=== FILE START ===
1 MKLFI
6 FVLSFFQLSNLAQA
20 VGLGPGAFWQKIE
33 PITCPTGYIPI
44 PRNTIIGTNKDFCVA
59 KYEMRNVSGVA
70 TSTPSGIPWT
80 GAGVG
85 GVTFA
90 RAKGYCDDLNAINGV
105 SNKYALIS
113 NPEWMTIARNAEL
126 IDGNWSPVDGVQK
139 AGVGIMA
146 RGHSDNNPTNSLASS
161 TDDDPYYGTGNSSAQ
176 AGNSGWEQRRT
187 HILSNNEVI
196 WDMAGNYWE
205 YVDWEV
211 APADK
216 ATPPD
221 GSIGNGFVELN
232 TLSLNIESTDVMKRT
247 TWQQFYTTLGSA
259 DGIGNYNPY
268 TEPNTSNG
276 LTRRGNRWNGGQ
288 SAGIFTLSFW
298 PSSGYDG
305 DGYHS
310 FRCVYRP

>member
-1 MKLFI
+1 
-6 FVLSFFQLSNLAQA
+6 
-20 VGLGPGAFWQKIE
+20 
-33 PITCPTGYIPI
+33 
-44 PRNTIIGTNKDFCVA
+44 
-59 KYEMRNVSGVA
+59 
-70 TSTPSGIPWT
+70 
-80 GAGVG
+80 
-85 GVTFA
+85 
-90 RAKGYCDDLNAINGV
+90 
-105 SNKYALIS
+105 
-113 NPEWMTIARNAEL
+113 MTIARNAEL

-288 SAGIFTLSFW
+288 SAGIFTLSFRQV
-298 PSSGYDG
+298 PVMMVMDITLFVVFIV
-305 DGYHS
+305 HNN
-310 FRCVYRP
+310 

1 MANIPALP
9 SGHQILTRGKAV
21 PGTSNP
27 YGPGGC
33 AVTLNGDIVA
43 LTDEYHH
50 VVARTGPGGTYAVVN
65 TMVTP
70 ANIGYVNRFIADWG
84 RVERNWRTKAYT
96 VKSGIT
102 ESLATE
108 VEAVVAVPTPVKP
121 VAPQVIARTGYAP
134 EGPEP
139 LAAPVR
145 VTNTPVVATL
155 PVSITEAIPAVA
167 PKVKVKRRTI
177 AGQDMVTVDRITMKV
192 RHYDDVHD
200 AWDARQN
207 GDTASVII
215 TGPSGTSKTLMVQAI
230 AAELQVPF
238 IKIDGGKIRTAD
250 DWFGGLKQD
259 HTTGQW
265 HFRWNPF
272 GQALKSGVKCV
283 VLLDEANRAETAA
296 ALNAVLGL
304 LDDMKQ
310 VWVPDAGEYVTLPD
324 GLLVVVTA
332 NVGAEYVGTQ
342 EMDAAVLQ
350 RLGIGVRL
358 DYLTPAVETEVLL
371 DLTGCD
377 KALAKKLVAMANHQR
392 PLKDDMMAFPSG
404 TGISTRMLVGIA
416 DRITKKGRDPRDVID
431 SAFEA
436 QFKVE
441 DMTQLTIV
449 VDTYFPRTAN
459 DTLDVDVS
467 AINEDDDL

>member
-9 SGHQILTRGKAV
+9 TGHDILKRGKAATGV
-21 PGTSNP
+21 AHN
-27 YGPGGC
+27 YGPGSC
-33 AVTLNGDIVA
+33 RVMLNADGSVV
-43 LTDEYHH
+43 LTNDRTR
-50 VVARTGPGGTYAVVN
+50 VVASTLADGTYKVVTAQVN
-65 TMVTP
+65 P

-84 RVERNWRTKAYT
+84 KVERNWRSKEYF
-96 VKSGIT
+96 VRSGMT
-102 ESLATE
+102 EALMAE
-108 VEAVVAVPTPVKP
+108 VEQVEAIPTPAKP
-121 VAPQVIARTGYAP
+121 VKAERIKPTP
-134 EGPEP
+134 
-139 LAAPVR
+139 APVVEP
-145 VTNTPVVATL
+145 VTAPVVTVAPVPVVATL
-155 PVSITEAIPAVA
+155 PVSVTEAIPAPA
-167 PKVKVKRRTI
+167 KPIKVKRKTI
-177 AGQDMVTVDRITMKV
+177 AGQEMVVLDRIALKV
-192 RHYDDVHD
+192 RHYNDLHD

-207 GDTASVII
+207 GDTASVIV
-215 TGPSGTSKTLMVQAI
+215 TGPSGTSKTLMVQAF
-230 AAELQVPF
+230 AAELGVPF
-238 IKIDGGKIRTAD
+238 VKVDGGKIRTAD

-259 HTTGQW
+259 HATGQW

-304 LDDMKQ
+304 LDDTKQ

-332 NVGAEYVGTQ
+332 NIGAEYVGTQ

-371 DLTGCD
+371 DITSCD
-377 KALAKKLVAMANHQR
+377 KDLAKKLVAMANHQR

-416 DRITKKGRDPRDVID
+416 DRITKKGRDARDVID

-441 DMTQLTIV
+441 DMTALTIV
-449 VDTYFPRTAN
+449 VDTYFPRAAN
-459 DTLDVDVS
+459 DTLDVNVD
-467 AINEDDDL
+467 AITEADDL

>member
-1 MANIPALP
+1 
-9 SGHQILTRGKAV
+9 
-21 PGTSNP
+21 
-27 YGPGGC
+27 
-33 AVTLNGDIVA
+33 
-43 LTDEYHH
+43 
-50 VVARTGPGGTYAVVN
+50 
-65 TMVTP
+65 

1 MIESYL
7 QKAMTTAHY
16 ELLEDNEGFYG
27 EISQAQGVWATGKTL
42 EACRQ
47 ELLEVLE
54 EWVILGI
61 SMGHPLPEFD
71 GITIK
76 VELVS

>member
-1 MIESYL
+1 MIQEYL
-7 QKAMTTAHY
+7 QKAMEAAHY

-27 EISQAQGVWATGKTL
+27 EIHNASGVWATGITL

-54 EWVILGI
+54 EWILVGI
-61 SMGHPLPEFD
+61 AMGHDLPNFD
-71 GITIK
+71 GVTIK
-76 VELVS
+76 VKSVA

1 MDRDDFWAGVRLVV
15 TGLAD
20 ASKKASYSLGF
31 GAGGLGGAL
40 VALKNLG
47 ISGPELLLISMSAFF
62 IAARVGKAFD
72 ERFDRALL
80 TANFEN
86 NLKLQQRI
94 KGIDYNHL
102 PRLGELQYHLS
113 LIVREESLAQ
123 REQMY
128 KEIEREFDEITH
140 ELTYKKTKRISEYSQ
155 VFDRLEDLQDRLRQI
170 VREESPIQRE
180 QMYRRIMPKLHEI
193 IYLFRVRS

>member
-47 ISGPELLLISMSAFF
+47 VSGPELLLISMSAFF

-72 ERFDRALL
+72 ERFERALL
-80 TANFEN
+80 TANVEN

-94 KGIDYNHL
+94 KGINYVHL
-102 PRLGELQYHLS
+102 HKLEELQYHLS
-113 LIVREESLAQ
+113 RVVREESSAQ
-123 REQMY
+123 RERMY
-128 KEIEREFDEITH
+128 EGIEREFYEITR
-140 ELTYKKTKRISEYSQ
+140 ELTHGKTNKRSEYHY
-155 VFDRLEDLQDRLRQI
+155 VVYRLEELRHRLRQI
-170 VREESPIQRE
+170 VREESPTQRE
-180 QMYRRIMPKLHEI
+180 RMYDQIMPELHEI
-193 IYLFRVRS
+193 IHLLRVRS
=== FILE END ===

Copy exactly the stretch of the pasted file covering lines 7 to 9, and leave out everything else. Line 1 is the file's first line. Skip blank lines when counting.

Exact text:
70 TSTPSGIPWT
80 GAGVG
85 GVTFA